Women’s football has reached new heights with the England Lionesses clinching a place in the World Cup Final.

But it’s often been a struggle not only for women’s teams to make their mark but also women to become accepted as spectators … and not that long ago too.

Former Huddersfield Town chairman and philanthropic entrepreneur Prof Graham Leslie CBE set up the Leslie Sports Foundation on the Storthes Hall site where Huddersfield Town Women have played for the last eight seasons at the Stafflex Arena there.

Graham is now penning his autobiography which will be out next year revealing how he shocked the town with his plans for the new stadium in the early 1990s when the club was facing a financial crisis and how he drove it forward against all odds to make it happen. The first match was played at the stadium 30 years ago next August.

Graham, who has championed women’s sport long before it became fashionable to do so, said: “What the Lionesses have achieved is unbelievable. Winning the Euros drove women’s football forward massively but if they win the World Cup this will take it to a whole new level.

“England, world champions. It doesn’t get any better than that and it just shows what can be achieved if people have the passion and the drive to do it.”

Prof Graham Leslie CBE (top) and celebrations for Huddersfield Town Women as long-serving Kate Mallin leads the way

Graham and his eldest son, Craig, founded the Leslie Sports Foundation 11 years ago when Shelley FC were in danger of losing their base at the time.

The complex set on the sprawling Storthes Hall estate has a stand and several fantastic pitches with plans to develop three more such is the demand by teams wanting to move there. At the moment the site hosts 32 teams of all ages plus Huddersfield Dragons Hockey Club which has both men’s and women’s teams.

Graham’s involvement with women’s sport began back in about 1975 when he was playing for Berry Brow and was asked to coach a women’s team based at Reinwood playing fields off New Hey Road in Oakes.

He said: “It was only for a few weeks but shows that women’s football in Huddersfield goes back a long way – and far further than this too.”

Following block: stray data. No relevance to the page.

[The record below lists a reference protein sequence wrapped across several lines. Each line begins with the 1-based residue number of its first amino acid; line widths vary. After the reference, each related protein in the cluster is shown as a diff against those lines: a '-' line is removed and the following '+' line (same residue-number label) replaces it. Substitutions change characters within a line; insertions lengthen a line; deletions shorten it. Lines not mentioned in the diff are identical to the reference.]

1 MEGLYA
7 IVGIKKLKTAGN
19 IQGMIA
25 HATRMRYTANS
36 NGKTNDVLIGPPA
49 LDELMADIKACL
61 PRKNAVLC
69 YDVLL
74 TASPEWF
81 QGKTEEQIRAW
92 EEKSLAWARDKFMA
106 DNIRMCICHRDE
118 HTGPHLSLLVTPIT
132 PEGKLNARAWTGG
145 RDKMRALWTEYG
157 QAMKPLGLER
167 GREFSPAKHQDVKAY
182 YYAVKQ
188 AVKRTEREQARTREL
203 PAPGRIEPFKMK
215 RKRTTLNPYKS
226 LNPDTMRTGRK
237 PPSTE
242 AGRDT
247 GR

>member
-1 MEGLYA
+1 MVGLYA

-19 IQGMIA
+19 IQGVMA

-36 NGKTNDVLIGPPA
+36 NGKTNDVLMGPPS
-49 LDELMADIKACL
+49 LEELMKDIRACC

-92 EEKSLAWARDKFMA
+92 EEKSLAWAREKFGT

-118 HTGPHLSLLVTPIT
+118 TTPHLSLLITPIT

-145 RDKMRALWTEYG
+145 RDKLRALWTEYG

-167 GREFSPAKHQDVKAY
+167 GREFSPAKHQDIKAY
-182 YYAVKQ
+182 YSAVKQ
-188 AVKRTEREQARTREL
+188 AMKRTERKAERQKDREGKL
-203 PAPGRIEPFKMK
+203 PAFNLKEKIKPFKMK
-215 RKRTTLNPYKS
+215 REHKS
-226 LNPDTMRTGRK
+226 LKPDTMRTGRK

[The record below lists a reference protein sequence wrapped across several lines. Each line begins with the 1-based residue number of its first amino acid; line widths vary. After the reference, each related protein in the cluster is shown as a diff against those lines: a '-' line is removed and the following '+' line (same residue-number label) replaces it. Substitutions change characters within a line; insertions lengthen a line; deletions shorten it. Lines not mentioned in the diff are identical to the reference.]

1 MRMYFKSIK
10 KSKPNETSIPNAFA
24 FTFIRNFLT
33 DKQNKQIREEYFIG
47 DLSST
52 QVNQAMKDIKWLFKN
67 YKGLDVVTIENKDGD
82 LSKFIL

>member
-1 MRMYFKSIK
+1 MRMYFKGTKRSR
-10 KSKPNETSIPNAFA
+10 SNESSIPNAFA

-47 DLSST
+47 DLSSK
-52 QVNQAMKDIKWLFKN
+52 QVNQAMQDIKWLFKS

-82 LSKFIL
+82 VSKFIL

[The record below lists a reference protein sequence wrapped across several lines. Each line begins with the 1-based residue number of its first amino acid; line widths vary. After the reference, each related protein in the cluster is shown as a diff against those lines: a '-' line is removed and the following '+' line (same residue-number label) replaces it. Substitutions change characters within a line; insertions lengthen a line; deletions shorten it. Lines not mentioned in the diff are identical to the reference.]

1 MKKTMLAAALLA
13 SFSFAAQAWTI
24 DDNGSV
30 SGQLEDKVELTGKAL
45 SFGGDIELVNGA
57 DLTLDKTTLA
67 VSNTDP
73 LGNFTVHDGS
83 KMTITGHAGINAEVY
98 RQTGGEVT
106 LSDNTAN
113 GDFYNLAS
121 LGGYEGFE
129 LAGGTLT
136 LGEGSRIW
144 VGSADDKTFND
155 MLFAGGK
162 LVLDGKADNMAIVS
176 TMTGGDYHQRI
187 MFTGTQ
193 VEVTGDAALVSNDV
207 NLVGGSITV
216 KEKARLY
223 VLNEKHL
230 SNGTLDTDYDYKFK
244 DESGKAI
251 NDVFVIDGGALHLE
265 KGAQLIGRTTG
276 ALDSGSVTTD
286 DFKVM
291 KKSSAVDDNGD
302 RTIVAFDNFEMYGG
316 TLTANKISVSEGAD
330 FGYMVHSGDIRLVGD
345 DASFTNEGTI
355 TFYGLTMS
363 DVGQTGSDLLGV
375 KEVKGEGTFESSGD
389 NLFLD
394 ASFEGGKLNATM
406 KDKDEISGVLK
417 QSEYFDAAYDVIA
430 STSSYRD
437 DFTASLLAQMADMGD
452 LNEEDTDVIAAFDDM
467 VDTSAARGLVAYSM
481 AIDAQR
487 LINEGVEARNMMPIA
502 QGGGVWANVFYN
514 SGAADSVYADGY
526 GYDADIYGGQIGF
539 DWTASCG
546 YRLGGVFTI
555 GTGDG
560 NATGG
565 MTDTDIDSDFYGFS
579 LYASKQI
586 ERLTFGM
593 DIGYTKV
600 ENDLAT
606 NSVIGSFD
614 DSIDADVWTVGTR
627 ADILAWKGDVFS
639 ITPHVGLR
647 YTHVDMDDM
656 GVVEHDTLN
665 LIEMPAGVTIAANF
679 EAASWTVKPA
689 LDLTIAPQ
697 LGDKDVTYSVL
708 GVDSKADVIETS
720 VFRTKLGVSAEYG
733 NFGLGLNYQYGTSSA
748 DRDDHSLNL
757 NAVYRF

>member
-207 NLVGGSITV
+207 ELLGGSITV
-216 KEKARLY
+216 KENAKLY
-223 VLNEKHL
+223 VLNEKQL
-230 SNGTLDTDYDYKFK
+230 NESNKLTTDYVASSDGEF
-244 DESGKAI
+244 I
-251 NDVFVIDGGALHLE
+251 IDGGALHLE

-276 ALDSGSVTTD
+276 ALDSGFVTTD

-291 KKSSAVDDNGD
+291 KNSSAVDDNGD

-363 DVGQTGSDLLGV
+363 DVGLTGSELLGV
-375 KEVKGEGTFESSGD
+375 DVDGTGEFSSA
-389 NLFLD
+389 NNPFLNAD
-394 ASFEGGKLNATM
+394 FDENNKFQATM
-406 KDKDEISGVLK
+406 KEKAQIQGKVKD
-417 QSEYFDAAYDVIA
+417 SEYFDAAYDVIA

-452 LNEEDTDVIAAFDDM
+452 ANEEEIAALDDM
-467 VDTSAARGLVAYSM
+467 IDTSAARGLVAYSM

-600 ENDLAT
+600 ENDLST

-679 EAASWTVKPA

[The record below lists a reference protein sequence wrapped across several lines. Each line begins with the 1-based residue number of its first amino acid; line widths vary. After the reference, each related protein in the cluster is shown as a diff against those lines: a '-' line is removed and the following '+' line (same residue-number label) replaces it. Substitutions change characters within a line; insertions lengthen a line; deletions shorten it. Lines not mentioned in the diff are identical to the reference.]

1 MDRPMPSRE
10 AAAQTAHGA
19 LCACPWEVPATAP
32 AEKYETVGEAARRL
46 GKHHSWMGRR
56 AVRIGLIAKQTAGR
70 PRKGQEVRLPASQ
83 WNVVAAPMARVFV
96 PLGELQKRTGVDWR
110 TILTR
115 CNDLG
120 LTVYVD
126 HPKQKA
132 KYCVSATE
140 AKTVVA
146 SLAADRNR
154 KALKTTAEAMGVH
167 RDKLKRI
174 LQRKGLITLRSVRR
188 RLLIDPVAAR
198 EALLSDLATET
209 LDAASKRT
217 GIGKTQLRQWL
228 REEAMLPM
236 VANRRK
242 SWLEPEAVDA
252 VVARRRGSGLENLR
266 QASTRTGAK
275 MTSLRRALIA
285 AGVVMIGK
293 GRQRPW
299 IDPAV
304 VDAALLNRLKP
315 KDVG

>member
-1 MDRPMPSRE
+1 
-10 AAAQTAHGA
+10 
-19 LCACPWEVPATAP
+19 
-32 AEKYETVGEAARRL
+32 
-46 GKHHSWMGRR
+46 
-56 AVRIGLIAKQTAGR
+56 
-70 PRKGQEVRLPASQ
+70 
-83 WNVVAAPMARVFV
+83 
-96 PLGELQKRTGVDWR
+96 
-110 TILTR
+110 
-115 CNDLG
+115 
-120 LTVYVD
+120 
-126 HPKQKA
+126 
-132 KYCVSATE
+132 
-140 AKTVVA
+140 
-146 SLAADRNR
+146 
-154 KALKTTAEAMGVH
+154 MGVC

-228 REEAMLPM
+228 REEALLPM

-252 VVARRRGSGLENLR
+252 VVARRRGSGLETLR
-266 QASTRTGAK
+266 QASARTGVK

In fact, in the 1920s Huddersfield was home to three women’s teams – Ladies, Alexandra, and Atalanta – with Atalanta the most successful. Huddersfield Atalanta Ladies FC played their first competitive match in March 1921 at Leeds Road, beating Bath Ladies 1-0, and their average home attendance that season was just short of 23,000.

But as women’s football became more popular and the games more regular, the Football Association saw it as s threat to the men’s game so declared it “quite unsuitable for females” and prohibited women’s teams playing in the same stadiums as men’s teams. Women’s football was therefore effectively banned in 1921 and the ban wasn’t lifted until 1971. 

Graham also recalls in the 1970s being approached by the headteacher at Moorend High School asking him to liaise with Kirklees on their behalf to organise separate changing facilities for a girl pupil who was showing amazing promise at football and cricket.

Graham sorted it out and that girl was Clare Taylor, MBE, who went on to play for England at both football and cricket – the first woman to do that.

But even though she played such high level sport she still had to work full-time at the Royal Mail to make ends meet.

Graham reveals that less than 40 years ago football clubs – including Huddersfield Town – treated women very differently.

When he joined the Town board in around 1990 he was shocked to discover that women were banned from the boardroom. Instead, the wives and girlfriends of board members from both the home and away teams were allocated a small meeting room instead which was known as “the hen hutch.”

Graham said: “I knew immediately this had to change and it did, very quickly. But Huddersfield Town were not alone in this. Many clubs still saw the game as totally male-dominated with little thought given to women and girls.”

He said that, as far as could recollect, there weren’t even toilets for women at the old Leeds Road ground.

He tried to change people’s hearts and minds by organising the first ever women’s football match at Leeds Road which was played before a Town game in the early 1990s.

He said: “We discovered that 70% of supporters were turning up just 20 minutes before kick-off and we wanted to provide more entertainment to get them there earlier. Organising a women’s football game would perhaps make some of them think that football should be more inclusive and be there for everyone.

“Times have now changed, people – especially younger folk – are so much more open-minded and accepting of change and what the England women’s football team has achieved will have changed many opinions among the older generation too.”

If anyone can recall the women’s team at New Hey Road in the mid-70s – or any women’s football in Huddersfield in the 70s, 80s or 90s – or the women’s game at the old Leeds Road in the early 1990s email Andy Hirst at andy@ah-pr.com with photos and memories.

Huddersfield Town Women kick off their season immediately after the Women’s World Cup Final on Sunday. The game against Fylde at the Stafflex Arena kicks off at 4pm. The World Cup Final will be shown in the clubhouse.

Written by ANDY HIRST who runs his own Yorkshire freelance journalism agency AH! PR (https://ah-pr.com/) specialising in press releases, blogging, website content and copywriting.